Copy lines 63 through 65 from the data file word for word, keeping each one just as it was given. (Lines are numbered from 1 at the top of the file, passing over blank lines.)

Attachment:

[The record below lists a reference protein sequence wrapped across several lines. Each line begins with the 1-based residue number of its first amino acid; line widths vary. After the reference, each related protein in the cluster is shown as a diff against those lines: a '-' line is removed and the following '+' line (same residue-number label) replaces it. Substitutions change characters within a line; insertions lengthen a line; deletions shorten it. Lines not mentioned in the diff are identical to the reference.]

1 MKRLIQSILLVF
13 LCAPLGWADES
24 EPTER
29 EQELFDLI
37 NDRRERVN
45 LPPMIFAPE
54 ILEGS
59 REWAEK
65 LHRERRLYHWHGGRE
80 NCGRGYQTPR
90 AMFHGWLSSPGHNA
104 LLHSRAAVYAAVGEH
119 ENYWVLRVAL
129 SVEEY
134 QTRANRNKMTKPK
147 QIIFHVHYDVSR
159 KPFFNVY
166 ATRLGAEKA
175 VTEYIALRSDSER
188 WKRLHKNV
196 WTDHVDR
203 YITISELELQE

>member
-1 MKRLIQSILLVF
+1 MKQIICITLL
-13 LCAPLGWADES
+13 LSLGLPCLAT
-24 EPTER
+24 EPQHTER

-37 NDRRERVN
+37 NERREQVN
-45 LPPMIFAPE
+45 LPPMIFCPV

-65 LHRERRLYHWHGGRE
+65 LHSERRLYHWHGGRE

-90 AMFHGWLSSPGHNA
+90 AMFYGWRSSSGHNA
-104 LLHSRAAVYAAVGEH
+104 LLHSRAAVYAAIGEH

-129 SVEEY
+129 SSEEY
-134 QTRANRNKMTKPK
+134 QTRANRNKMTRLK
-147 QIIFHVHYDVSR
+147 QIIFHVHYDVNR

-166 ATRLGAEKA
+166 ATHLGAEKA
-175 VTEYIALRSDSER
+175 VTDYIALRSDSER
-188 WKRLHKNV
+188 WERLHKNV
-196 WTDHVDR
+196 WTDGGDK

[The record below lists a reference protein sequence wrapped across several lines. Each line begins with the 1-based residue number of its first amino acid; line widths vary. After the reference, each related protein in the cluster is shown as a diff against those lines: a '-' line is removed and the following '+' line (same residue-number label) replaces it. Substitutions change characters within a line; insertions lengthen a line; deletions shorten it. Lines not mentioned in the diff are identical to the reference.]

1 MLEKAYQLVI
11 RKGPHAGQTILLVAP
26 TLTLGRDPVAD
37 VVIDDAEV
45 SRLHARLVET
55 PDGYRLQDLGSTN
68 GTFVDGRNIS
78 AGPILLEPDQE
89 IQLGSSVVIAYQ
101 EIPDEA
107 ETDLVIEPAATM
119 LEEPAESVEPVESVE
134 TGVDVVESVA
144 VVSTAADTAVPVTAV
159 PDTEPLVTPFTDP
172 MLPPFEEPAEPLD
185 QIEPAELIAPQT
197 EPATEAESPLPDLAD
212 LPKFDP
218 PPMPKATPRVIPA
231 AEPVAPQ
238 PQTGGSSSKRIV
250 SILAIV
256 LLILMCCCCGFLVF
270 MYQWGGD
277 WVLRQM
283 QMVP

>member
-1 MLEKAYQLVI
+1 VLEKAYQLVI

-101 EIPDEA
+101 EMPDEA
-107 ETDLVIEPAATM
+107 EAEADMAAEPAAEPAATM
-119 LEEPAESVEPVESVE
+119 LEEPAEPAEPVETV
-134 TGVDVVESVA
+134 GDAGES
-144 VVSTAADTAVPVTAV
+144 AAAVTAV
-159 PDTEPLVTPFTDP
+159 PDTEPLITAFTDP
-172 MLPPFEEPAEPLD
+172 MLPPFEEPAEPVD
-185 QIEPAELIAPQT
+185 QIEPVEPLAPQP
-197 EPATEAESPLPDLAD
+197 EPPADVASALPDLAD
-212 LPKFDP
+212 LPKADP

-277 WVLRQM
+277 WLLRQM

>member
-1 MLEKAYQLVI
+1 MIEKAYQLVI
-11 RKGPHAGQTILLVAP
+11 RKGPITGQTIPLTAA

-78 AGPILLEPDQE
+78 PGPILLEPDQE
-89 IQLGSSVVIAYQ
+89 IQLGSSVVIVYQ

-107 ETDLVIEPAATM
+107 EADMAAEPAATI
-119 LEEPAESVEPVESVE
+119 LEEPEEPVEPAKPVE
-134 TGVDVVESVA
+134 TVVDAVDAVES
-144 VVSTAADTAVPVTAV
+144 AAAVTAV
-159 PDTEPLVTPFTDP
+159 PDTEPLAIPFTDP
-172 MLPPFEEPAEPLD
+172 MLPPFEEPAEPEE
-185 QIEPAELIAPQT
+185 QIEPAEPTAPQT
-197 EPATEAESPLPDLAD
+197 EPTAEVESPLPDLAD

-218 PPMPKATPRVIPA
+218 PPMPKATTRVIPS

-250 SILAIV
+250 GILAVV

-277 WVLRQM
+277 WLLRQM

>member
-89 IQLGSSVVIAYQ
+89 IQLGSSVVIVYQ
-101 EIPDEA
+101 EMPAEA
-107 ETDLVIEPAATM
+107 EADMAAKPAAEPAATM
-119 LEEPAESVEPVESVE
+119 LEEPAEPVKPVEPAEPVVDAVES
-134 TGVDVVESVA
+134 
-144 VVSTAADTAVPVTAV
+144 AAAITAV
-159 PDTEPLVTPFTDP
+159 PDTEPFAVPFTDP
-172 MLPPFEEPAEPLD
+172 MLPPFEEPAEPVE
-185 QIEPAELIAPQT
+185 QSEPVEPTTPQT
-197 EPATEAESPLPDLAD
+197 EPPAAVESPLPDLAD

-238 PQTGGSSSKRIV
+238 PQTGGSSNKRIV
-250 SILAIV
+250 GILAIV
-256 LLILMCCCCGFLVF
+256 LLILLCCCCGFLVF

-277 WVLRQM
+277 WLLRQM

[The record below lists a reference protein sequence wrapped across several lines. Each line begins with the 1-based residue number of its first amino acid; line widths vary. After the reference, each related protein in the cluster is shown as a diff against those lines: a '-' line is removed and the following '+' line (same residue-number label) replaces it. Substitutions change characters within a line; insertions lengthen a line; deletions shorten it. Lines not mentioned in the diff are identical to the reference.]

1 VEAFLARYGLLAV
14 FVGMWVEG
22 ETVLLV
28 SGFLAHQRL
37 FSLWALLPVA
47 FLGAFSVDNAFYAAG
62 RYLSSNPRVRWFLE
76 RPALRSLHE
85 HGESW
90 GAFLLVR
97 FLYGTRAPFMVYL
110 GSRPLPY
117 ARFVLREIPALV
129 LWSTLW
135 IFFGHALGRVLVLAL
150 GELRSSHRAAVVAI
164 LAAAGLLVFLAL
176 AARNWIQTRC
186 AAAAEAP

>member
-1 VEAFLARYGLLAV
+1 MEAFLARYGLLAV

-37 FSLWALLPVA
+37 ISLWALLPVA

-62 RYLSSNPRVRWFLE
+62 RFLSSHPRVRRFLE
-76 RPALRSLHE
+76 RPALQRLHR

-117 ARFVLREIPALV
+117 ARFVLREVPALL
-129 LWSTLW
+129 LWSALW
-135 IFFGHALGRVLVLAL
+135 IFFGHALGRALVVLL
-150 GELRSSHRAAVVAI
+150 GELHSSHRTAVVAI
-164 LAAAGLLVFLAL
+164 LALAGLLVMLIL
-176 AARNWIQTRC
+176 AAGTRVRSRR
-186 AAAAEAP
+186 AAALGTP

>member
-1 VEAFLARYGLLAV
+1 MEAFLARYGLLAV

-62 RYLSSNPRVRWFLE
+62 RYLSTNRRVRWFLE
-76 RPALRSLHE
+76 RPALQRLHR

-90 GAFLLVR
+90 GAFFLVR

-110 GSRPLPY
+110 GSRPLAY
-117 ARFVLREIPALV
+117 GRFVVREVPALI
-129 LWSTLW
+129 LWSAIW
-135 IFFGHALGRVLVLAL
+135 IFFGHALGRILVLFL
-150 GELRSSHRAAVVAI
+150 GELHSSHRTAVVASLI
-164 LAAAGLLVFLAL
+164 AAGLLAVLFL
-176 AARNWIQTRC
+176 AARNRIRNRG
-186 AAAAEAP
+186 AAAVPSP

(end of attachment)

78 AGPILLEPDQE
89 IQLGSSVVIAYQ
101 EIPDEA